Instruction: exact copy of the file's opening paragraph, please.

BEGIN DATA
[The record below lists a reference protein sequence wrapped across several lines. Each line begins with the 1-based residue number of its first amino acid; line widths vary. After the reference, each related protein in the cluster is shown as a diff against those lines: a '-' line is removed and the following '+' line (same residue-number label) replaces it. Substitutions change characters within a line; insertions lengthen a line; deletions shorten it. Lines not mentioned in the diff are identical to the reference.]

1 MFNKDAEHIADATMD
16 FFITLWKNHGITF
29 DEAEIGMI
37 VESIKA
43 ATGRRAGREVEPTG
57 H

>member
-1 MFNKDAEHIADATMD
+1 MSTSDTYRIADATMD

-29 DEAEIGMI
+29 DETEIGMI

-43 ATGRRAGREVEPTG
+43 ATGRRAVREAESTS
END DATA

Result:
[The record below lists a reference protein sequence wrapped across several lines. Each line begins with the 1-based residue number of its first amino acid; line widths vary. After the reference, each related protein in the cluster is shown as a diff against those lines: a '-' line is removed and the following '+' line (same residue-number label) replaces it. Substitutions change characters within a line; insertions lengthen a line; deletions shorten it. Lines not mentioned in the diff are identical to the reference.]